Posted by: Houdini's Ghost | Jun 10, 2007 4:12:29 PM

Go read your Pikkety and Saez, Jason. Or click on the link I offered. I really shouldn't have to do all the work for you.

Posted by: Ezra | Jun 10, 2007 4:21:49 PM


I didn't say anything about Will's column. I'm criticizing Ezra's claim that the statistic he cited implies a distribution of income and wealth today that resembles that of the Gilded Age. In fact, his chart doesn't even cover the Gilded Age. It starts in the Progressive Era. And it's not a meaningful indicator even of true differences in the distribution of income between the top 1% and the bottom 99% anyway, because it fails to account for the effects of taxes and non-income sources of wealth, which have changed dramatically over time.

Your strange statement that "the whole point of the Robber Barons is that they were a tiny minority" to justify focusing on the top 1% is also mystifying. I'm not sure what it's even supposed to mean to say that the "Robber Barons" had a "point." Perhaps you meant to say that you think their most relevant characteristic is that they were a tiny minority. If so, that claim is highly dubious. Given the name of the group, why shouldn't we regard their most relevant characteristic to be that they were "robbers," acquiring their wealth through very unjust means? If you want to try and argue that today's superrich--the Bill Gateses and the Warren Buffetts and the Oprahs and the J.K. Rowlings--acquired their wealth through similar injustice, good luck. I think that would be a hard case to make.

Posted by: JasonR | Jun 10, 2007 4:49:48 PM

Go read your Pikkety and Saez, Jason. Or click on the link I offered.

I did. I'm not sure what point of mine you're addressing here, or what you think there is in the link that addresses it. Perhaps you could elaborate, rather than leaving me to guess at whatever it is you're alluding to.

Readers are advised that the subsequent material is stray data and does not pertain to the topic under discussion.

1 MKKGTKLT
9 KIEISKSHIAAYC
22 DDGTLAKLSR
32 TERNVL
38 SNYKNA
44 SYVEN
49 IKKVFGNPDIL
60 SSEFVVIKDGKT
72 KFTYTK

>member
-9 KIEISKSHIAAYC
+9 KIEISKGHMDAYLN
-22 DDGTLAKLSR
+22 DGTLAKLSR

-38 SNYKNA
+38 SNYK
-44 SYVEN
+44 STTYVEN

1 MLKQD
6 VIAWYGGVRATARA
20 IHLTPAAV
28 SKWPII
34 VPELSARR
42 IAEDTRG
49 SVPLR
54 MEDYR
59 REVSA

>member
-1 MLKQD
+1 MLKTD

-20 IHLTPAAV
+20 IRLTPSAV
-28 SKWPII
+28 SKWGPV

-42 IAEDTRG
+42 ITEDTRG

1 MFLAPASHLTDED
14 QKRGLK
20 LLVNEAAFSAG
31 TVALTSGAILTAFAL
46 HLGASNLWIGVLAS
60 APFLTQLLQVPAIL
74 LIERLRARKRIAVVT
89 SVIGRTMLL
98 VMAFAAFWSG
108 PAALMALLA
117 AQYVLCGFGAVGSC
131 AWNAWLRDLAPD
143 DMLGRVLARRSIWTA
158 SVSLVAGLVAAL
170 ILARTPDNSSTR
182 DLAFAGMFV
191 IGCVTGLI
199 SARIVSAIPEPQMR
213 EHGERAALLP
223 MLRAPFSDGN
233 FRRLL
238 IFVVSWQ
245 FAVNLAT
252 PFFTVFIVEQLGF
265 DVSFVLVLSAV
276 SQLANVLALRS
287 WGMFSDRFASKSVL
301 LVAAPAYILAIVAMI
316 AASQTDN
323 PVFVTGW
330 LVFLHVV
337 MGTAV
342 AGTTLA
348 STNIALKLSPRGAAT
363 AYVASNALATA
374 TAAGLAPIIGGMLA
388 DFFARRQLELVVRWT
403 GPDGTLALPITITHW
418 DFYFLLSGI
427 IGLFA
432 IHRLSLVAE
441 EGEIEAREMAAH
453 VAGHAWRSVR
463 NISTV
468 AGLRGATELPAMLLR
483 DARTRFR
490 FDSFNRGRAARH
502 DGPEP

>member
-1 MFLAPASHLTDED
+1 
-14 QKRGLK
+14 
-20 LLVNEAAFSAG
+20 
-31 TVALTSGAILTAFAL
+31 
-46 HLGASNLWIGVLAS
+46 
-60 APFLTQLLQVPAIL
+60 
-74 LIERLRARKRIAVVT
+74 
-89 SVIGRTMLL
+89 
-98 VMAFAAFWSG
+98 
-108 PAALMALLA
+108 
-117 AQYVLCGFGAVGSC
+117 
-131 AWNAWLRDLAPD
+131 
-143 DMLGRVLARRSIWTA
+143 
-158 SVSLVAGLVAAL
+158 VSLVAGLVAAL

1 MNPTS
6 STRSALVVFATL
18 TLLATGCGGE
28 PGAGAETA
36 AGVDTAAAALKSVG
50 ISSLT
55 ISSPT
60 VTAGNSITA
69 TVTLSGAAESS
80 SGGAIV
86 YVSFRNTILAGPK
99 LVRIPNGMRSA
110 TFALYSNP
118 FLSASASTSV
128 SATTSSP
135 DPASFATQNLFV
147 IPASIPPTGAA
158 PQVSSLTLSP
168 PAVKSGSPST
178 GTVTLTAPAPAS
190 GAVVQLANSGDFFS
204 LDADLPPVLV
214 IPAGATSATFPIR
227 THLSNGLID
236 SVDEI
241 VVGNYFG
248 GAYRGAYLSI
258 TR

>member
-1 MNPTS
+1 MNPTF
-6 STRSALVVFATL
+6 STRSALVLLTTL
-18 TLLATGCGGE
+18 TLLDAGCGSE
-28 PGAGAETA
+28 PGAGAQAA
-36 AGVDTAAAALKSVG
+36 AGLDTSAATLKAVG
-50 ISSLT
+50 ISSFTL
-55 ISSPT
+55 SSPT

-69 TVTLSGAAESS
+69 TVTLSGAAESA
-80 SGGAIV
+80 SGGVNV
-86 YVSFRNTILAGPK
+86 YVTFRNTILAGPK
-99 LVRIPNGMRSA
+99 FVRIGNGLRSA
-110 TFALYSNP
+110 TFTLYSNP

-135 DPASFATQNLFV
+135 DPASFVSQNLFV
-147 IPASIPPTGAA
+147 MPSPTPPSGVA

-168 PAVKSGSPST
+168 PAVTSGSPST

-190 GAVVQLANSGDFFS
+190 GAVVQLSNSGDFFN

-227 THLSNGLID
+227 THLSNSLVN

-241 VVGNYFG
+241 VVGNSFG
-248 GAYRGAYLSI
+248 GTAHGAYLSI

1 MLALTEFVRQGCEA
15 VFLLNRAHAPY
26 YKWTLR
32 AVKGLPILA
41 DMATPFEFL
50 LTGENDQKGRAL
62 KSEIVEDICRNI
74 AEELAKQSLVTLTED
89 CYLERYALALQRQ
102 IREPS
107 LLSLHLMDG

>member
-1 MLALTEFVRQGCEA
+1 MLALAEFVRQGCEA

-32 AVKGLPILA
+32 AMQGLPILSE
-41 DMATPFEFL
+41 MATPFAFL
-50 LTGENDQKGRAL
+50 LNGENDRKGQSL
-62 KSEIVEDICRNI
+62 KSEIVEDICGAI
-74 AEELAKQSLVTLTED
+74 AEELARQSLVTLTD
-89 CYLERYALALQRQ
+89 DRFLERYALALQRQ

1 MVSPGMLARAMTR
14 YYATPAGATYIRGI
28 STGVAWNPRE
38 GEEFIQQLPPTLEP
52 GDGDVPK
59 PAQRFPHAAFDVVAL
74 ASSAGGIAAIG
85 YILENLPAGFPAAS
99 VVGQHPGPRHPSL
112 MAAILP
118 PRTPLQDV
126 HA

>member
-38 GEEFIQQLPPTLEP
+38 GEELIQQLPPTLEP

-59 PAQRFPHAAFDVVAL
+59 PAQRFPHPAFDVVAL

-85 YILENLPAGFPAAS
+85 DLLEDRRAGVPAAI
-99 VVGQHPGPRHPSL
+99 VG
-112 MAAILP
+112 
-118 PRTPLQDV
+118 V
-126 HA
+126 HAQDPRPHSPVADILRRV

Posted by: JasonR | Jun 10, 2007 4:53:14 PM

I'm kinda with Jason on this one - you take Will to task for not offering the evidence that responds to Hillary Clinton's claim, but then don't provide the information either - the relevant graph isn't of the cuurent income distribution to the top 1%, it's the graph comparing the current state of affairs to the age of the robber barons (both income and economic growth, I think, to really prove your point). I'm not saying I think Clinton's wrong - I think she's probably right; but neither Will's dismissal nor your support really supply the information needed to know.

Posted by: weboy | Jun 10, 2007 5:27:27 PM


Do you know when the Gilded Age was? It's not on your chart. What your chart does demonstrate is that the highest post WWII levels of your redline were in 1999-2000, before W came to office, and under Clinton. This doesn't seem like strong support for any point you are trying to make about the shocking similarity of W's economy to the 19th Century (which, as another poster notes, is not on your chart at all).

Further, I presume what one cares about as a Rawlsian liberal (which I still am, perhaps you are something else) is not the share of wealth at the top but the basic goods available at the bottom. I don't have the statistics ready to hand about that for the Gilded Age, but I rather imagine things are better now, to the extent they can be legitimately compared.